Super soft moody pop. The Fairline Parkway sound something like Donovan if he had started making music in the twenty-first century. The band is actually the duo of Zachary Okun and Raj Gadhia. The obviously titled S/T has all the ingredients of great home recorded pop. Okun and Gadhia present seemingly loose compositions that are held together by some marvelously subtle melodies...and vocals that will make your heart melt. The breathy, almost whispered vocal approach works wonders for this band's strange style of light progressive pop. Accidents are left in the mix, giving the impression that overall intent took precedence over trying to get things exactly right. If you ever liked the aforementioned Donovan...but want something a bit more mature sounding...chances are that you will go apeshit over The Fairline Parkway.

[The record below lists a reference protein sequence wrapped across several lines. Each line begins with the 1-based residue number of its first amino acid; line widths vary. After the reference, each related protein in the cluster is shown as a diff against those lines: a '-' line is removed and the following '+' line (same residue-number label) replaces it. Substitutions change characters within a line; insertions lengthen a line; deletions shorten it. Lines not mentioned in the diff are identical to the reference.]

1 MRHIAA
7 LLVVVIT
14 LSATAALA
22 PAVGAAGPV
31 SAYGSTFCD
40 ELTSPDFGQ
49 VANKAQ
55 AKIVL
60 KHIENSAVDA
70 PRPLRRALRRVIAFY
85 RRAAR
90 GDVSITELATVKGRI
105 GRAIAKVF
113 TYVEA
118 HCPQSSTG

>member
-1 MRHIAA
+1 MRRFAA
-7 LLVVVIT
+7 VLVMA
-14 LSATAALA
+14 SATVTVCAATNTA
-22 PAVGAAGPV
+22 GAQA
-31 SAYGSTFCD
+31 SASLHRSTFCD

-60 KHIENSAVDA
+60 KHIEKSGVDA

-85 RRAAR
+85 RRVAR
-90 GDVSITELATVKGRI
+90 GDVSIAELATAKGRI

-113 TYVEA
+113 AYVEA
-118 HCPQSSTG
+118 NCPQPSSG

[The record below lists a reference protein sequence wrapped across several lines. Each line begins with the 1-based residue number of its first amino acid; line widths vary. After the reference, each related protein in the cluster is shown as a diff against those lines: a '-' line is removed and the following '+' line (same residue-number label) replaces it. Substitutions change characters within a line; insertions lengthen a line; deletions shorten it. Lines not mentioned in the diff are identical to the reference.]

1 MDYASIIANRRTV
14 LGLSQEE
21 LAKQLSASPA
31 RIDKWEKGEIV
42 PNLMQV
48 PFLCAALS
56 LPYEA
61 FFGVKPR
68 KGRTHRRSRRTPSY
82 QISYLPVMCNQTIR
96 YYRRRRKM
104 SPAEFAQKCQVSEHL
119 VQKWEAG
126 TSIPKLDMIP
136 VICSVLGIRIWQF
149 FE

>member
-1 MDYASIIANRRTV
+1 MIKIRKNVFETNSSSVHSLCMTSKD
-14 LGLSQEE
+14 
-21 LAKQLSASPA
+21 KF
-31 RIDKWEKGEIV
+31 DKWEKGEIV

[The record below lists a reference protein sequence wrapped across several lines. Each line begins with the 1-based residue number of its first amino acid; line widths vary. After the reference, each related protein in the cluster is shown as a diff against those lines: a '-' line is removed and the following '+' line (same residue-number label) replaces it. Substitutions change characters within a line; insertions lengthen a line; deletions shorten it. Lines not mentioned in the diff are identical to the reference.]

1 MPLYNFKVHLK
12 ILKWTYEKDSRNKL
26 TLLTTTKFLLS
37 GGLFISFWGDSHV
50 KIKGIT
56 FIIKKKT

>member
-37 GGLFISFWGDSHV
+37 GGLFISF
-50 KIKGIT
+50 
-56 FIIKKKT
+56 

Review from "Sympatico.Ca":

The gorgeous sound of the Fairline Parkway’s self-titled album will hit you as immediately as a Belle and Sebastian record does. That isn’t surprising, as the Scottish pop machine’s influence is felt throughout this indie rock gem. Soft, delicate vocals barely delivered above a whisper are common here, sung over a multitude of noises. The hypnotic "Threadbare" is paced by a steady beat and lifted by the jangle of bells and female backing vocals. "Bores Me" has tender vocals sung over a light snare, loopy bassline and pretty piano twinkling. Influenced by the best the indie world has to offer, Fairline Parkway show an obvious talent for creating lush, ear-pleasing sounds to make any music fan melt.

Review published in "Dusted Magazine":